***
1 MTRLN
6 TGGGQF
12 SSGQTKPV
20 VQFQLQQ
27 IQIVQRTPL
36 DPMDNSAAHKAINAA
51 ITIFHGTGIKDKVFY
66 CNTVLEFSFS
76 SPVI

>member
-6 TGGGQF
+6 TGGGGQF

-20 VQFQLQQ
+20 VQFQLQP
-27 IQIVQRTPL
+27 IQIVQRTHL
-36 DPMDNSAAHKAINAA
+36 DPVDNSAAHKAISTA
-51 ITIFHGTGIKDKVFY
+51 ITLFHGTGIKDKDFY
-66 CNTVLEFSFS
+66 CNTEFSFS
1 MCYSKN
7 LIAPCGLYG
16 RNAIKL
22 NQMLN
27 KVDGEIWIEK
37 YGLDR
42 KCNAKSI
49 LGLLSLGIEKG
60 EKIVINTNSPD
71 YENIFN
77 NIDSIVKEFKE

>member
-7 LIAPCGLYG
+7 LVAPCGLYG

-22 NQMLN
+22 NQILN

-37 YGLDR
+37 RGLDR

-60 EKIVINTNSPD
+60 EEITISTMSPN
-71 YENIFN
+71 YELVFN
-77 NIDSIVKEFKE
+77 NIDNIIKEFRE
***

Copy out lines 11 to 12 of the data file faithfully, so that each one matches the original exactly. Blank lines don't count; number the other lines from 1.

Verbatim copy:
-6 TGGGQF
+6 TGGGGQF